The Nonconformist Mortuary Chapel, Smallcombe
The small and charming nonconformist chapel at Smallcombe Cemetery was built in 1860-1 and designed by architect Alfred Samuel Goodridge (1828-1915).
It is a bold example of the use of forms from key periods of medieval architecture within the Gothic Revival style during the second half of the nineteenth century that contributed to the development of High Victorian architecture.
The simple octagonal body of the chapel is made striking through the use of a pyramidal roof and the bellcote over the entrance porch. The lancet windows with cusped tops and the buttressing around the chapel show Goodridge exploring the Early English style of Gothic architecture, adapting it to suit his own Victorian style. A source for inspiration for designing such a compact small building in this way was most likely the Abbott's Kitchen at Glastonbury Abbey, which the architect would undoubtedly have known either through personal visits or through publications.
The same use of Early English Gothic had been key to Thomas Fuller's design of the much bigger Anglican Chapel in Smallcombe completed in 1856. Goodridge's building shares similarities to this earlier building in particular in the composition for the gabled entrance. The more modest height of Goodridge's chapel however, is better suited to scale of the detailing he uses in the windows and alternating shaped slates on the roof than the taller, more prominent Fuller chapel.
A.S. Goodridge was a member of the Goodridge dynasty of builders and architects in Bath. Alfred’s Grandfather, James Goodridge (1766-1849), was a builder and agent for the Bathwick estate and had established the family financially through his involvement with the expansion of that estate, including Great Pulteney Street. This security and success was then built upon by Alfred's father, architect Henry Edmund Goodridge (1797-1864), who rose to prominence as Baths most stylistically inventive architect in the first half of the nineteenth century following his creation of Lansdown Tower (Beckford's Tower) in 1826 for William Beckford.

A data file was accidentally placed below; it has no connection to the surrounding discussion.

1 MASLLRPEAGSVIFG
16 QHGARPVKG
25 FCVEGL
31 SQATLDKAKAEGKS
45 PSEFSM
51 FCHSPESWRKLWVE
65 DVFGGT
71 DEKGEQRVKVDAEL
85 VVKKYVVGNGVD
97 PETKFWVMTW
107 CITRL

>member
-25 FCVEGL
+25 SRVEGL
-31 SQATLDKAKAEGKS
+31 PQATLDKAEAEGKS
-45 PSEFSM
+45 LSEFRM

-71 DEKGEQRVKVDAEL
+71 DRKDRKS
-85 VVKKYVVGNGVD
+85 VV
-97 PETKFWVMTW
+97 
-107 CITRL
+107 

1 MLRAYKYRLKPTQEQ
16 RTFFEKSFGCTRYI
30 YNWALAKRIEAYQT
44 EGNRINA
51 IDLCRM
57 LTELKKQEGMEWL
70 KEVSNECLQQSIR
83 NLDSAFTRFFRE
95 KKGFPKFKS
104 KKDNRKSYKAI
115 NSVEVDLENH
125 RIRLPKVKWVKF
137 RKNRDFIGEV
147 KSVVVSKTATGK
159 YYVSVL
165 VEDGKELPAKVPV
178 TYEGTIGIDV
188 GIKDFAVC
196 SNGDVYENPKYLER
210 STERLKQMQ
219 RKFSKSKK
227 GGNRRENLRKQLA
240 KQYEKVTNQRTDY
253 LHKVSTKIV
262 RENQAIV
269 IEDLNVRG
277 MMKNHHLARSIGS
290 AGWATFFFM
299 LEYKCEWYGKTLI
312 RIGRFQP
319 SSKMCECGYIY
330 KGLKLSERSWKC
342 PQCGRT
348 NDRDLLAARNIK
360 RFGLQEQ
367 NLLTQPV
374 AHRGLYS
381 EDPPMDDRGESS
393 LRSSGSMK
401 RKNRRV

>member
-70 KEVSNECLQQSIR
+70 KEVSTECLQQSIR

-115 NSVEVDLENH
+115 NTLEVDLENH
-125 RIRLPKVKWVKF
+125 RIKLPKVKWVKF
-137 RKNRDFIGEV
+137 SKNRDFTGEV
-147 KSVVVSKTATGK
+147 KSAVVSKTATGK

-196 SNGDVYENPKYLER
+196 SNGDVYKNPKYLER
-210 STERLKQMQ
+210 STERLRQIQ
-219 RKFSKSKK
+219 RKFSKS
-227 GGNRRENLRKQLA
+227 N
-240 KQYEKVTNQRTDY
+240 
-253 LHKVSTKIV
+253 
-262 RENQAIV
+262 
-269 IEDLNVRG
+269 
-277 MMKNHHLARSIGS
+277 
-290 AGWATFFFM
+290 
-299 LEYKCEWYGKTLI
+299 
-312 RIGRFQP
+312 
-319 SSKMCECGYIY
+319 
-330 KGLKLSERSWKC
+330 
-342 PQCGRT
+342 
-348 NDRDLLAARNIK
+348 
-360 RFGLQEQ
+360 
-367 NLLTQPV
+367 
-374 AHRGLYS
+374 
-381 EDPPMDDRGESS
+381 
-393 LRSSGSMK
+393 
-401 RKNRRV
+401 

A S. Goodridge trained under his father and in the early 1850s they were working under the practice name Goodridge & Son at 7 Henrietta Street. The partnership resulted in the design for the Percy Chapel on Charlotte Street in Bath and a pair of semi-detached villas in Clifton, Bristol. He was appointed a Fellow of the Royal Institute of British Architects in 1852 and would later be involved in discussions over the education and qualifications required to ratify British architects through that organisation. His other architectural work includes Ravenscroft (1876), a large detached house on Bathwick Hill developed in the grounds of his father's house Fiesole (now Bath Youth Hostel) and the drinking foundation in Laura Place (1877). His most substantial work however, was a new Town Hall for Trowbridge (1885-7) designed in a Jacobean revived style and reminiscent of Dutch town halls.
Alfred was married to Catharine Gertrude Grey (1843-1922) and by the 1870s they were living at De Montalt House in Combe Down. The Goodridge architectural practice was eventually taken over in the early twentieth century by architect Mowbray Green, author of the seminal work The Eighteenth Century Architecture of Bath (1904) and a leading light in the conservation of the historic buildings in the city.
Alfred's younger brother Francis Goodridge (1831-1864) was buried in Smallcombe cemetery not long after the completion of the chapel. His grave can be found nearby in the Nonconformist section as the family was not of the Church of England (Anglican faith). Montebello, the house on Bathwick Hill where both brothers grew up and which was designed by their father, can be seen from the cemetery.